Pew Study: 1 in 6 Worldwide Lack Affiliation to Religion

Tuesday, 18 Dec 2012 04:16 PM

By Michael Mullins

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About one in every six people worldwide has no religious affiliation, according to a study released on Tuesday by the Pew Research Center, making the “unaffiliated” the third-largest group in the world after Christians and Muslims.

People who don’t affiliate themselves with any religion make up 16 percent of the population. The label includes atheists and agnostics, as well as some who have religious beliefs but don't identify with a particular faith.

"For example, belief in God or a higher power is shared by 7 percent of Chinese unaffiliated adults, 30 percent of French unaffiliated adults and 68 percent of unaffiliated U.S. adults," the study says.

Editor's Note : Health Benefits of Prayer Revealed!

Most of them — more than three-quarters — live in Asia, especially in China.

The study, “The Gliobal Religious Landscape,” is based on 2.500 different data sources, including censuses and demographic surveys of children and adults in 232 countries, and relies on self-identification.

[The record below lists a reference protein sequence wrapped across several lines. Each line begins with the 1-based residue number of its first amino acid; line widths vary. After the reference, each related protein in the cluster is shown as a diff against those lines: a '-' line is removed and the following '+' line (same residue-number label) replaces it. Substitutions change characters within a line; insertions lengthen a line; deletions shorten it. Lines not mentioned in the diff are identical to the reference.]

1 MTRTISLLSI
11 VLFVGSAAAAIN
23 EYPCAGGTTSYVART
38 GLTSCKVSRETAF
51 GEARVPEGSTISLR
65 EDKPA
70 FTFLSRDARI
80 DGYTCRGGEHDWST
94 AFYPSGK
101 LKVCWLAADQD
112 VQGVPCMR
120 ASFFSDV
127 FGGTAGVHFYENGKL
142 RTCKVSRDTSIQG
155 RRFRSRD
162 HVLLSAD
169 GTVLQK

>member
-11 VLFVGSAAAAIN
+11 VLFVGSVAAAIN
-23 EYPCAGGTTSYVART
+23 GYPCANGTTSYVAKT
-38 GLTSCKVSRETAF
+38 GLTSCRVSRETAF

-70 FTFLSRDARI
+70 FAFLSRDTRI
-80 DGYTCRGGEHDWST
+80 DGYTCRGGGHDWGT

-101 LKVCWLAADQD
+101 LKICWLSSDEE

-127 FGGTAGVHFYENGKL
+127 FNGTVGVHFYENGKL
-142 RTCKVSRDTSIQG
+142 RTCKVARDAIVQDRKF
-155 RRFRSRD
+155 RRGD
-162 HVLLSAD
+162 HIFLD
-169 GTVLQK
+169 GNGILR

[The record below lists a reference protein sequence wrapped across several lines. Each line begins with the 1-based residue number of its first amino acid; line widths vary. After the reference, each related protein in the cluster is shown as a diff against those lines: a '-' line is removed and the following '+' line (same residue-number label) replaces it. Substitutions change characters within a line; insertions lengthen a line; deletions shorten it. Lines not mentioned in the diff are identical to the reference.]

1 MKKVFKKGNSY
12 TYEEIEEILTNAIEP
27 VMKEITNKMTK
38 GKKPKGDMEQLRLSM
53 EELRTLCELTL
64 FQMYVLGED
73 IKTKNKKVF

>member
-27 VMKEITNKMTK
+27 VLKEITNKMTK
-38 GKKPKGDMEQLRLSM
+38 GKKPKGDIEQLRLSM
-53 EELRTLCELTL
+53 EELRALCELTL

“There may have been some guesses floating out there before, but this is the first time there are numbers based on survey data analyzed in a rigorous and scientific way,” Conrad Hackett, who worked on the report, told the New York Times.

Christians, including Catholics, are the largest religious group, with 2.2 billion people — about one-third of the world’s population, followed by Muslims, with 1.6 billion, then Hindus with 1 billion, and Buddhists with a half billion.

One-fourth of the world’s population lives in countries where they are the religious minority, the study says; however, 97 percent of Hindus and 87 percent of Christians live in countries where they’re the majority faith, said Alan Cooperman, associate director for research at the Pew Forum.

Editor's Note : Health Benefits of Prayer Revealed!

“Christians are the most evenly dispersed — except in one place, and that’s the Middle East and North Africa, which happens to be the place where Christianity originated,” Cooperman told the Times.

The study also found a disparity in the median age of religious populations. Muslims are the youngest, with a median age of 23, while Jews are the oldest at 36.

Religious groups with the youngest median ages have the highest levels of fertility and lowest levels of female education, Jack Goldstone, director of the Center for Global Policy at George Mason University in Virginia, told the Times.

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